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Spain shows videos of rubber-bullet shots at Moroccan migrants, denies role in 15 drownings

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    Four sub-Saharan migrants climb over a metallic fence that divides Morocco and the Spanish enclave of Melilla, as a Red Cross worker is on-hand to offer humanitarian assistance, Monday Feb. 17, 2014. A Spanish official says about 200 sub-Saharan migrants stormed a barbed-wire border fence along Spain's northwest African enclave of Melilla, with about 50 of them making it over. A spokesman for the Interior Ministry's office in Melilla said the melee began early Monday. The Spanish city of Melilla lies on the African continent, surrounded by Morocco and the Mediterranean Sea. Migrants hoping to get to Europe camp on the Moroccan side, with several thousand trying each year to enter the city and Spain's other coastal enclave of Ceuta. (AP Photo/ Jesus Blasco de Avellaneda) (The Associated Press)

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    Sub-Saharan migrants line up next to a police station after climbing the fence that separates Morocco and the Spanish enclave of Melilla, Spain, Monday Feb. 17, 2014. A Spanish official says about 200 sub-Saharan migrants stormed a barbed-wire border fence along Spain's northwest African enclave of Melilla, with about 50 of them making it over. A spokesman for the Interior Ministry's office in Melilla said the melee began early Monday. The Spanish city of Melilla lies on the African continent, surrounded by Morocco and the Mediterranean Sea. Migrants hoping to get to Europe camp on the Moroccan side, with several thousand trying each year to enter the city and Spain's other coastal enclave of Ceuta. (AP Photo/ Jesus Blasco de Avellaneda) (The Associated Press)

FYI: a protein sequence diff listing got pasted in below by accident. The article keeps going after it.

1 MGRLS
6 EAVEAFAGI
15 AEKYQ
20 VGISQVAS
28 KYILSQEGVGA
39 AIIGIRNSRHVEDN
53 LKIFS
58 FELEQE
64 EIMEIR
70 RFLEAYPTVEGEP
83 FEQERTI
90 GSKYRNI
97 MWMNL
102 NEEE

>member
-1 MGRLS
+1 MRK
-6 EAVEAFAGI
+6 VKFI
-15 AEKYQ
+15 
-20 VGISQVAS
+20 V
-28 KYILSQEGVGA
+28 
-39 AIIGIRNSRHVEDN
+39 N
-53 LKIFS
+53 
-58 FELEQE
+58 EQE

• d85448fbc58a16064c0f6a706700688f.jpg

    Sub-Saharan migrants climb over a metallic fence that divides Morocco and the Spanish enclave of Melilla, as a Red Cross worker is on-hand to offer humanitarian assistance, Monday Feb. 17, 2014. A Spanish official says about 200 sub-Saharan migrants stormed a barbed-wire border fence along Spain's northwest African enclave of Melilla, with about 50 of them making it over. A spokesman for the Interior Ministry's office in Melilla said the melee began early Monday. The Spanish city of Melilla lies on the African continent, surrounded by Morocco and the Mediterranean Sea. Migrants hoping to get to Europe camp on the Moroccan side, with several thousand trying each year to enter the city and Spain's other coastal enclave of Ceuta. (AP Photo/ Jesus Blasco de Avellaneda) (The Associated Press)

Spain's Interior Ministry has posted videos online showing police firing rubber bullets as migrants swim into Spanish territory from Morocco, but denies this contributed to the drowning of 15 migrants.

The police-produced videos show bullets striking the sea as migrants tried to swim around the fence separating Moroccan territory from Spain's North African enclave of Ceuta on Feb. 6. Earlier, hundreds had tried to breach border security barriers by land.

Interior Minister Jorge Fernandez Diaz said Friday that police fired the projectiles in front of the migrants, not directly at them. He said all victims drowned in Moroccan waters.

Ceuta is one of two Spanish territories surrounded by Morocco and the Mediterranean Sea. Annually, thousands hoping to reach Europe camp out in Morocco and try to cross over.